I have two vectors p={p1,p2,...,pK} and q={q1,q2,...,qK} of size K. I would like to create a function which is dynamic in the sense that its definition depends on K because it uses all cross-terms (keeping one term constant) which can possibly be created with these two vectors.

As an example, for K=2 and keeping the term p1 constant, and assuming some other function g is already apropriately defined, I wish to create the following function fp1:


Edit thanks to the comment by @march: I forgot to mention that each variable can have two values 0 and 1. In this example, since p1 is the "reference" (or "constant"), we get the 8 following cross products for the two values of p2, q1 and q2: {p2,1-p2}X{q1,1-q1}X{q2,1-q2}. For K=3, I would thus expect there to be the sum of 2^5 terms for the 5 variables {p2,p3,q1,q2,q3}.

How can I achieve these combinations for any K? How about if I want to create equivalent combinations but using three vectors p, q and r instead of the two above p and q?

I have not been able to get very far, but the following code defines my vectors in preparation of the cross products:

pk=Table[p[k], {k, 2, K}];
qk=Table[q[k], {k, K}];

It also seems to me that Tuples might help, but I have not figured out how...

I am a Mathematica novice so do please do not hesitate to provide other approaches if mine seems incorrect or poor practice.

  • $\begingroup$ It's not clear to me what the general structure of the expression is supposed to be. One example is good, but maybe a second example or a more complete description of what you're looking for is necessary to understand what you're trying to do. For instance, it's not clear what "p1 is a constant" really means. Please edit your post to include this extra information. $\endgroup$
    – march
    Commented Jun 29, 2023 at 21:53
  • $\begingroup$ That said, does this work? Clear[p, q]; n = 2; ps = Array[p, n - 1, 2]; qs = Array[q, n]; elems = Subsets[Join[ps, qs, 1 - qs, 1 - ps], {2 n - 1}]; Times @@ # g @@ # & /@ elems // Total $\endgroup$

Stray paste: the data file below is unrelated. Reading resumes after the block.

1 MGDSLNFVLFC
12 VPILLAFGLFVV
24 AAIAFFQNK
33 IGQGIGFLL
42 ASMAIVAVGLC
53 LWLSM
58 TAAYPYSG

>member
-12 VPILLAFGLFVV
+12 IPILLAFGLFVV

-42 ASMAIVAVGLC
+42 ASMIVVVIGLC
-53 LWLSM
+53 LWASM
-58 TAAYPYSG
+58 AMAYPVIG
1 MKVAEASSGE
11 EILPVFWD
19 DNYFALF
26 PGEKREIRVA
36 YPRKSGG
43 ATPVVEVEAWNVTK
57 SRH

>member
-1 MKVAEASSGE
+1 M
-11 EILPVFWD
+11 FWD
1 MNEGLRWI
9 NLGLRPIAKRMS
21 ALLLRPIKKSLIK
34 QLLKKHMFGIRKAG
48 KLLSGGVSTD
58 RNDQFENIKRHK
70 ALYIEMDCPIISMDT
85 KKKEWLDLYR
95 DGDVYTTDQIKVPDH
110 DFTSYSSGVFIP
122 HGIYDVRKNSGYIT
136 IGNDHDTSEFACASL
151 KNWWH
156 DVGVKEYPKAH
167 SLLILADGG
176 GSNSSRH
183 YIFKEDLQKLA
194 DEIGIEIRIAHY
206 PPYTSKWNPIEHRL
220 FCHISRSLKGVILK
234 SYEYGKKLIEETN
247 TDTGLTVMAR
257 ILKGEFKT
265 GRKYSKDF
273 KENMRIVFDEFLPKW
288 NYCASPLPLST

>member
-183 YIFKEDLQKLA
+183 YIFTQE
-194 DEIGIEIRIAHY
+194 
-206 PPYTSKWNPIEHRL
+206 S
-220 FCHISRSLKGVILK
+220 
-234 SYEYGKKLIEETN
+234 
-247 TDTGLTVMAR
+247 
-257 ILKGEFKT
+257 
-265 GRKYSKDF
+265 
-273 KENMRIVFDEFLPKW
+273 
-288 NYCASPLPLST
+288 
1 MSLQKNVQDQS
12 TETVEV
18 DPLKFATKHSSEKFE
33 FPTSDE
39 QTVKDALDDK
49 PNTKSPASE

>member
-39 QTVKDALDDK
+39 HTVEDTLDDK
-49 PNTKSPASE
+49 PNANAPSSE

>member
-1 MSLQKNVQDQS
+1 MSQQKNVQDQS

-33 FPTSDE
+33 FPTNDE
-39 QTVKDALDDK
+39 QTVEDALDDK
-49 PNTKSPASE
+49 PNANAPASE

– march
    Commented Jun 29, 2023 at 21:58
  • $\begingroup$ @march Thanks, I have edited the post to attempt to be more specific. I will try your suggestion as soon as I get back to my computer. $\endgroup$
    – tyogi
    Commented Jun 29, 2023 at 22:24
  • $\begingroup$ @march your suggested code does not work for my purposes: right off the bat, it seems to create more combinations, 20 in all, instead of the expected 8. Two problems I notice: 1. among those combinations are mixes of p2 and (1-p2), whereas it should be one or the other, and 2. the placement of arguments in g should be for (p2,q1,q2) in that order, whereas the order seems to have permutations as well. $\endgroup$
    – tyogi
    Commented Jun 30, 2023 at 0:46
  • 1
    $\begingroup$ What if you replaced the Subsets line with Tuples@Transpose[{Join[qs, ps], 1 - Join[qs, ps]}]? $\endgroup$
    – march
    Commented Jun 30, 2023 at 3:36

2 Answers 2


Try this:

fp1[p_, q_] := Module[{el = Join[p, q], t},
  t = Function[x, el /. Thread[x -> 1 - x]] /@ Subsets[el];
  (Times @@ # g @@ #) & /@ t

E.g. with K=2:

K = 2;
pk = Table[p[k], {k, 2, K}];
qk = Table[q[k], {k, K}];
fp1[pk, qk] // TableForm

enter image description here

Or a bit more complicated with K=3:

enter image description here

  • $\begingroup$ This works as specified (provided we use Total at the end), thanks! The line Function[x, el /. Thread[x -> 1 - x]] /@ Subsets[el] was a bit tough for me to understand but I think I got it :) $\endgroup$
    – tyogi
    Commented Jun 30, 2023 at 17:18
  • $\begingroup$ Thread[x -> 1 - x] creates a replacement rule that replaces all elements x in the subset by x and 1-x. This rule is then applied to el. $\endgroup$ Commented Jun 30, 2023 at 17:26

Here's my version from the comments, wrapped up in a function.

Clear[p, q, g]
fp1[n_] := Module[{ps = Array[p, n - 1, 2], qs = Array[q, n]},
             Times @@ # g @@ # & /@ Tuples@Transpose[{Join[qs, ps], 1 - Join[qs, ps]}] // Total

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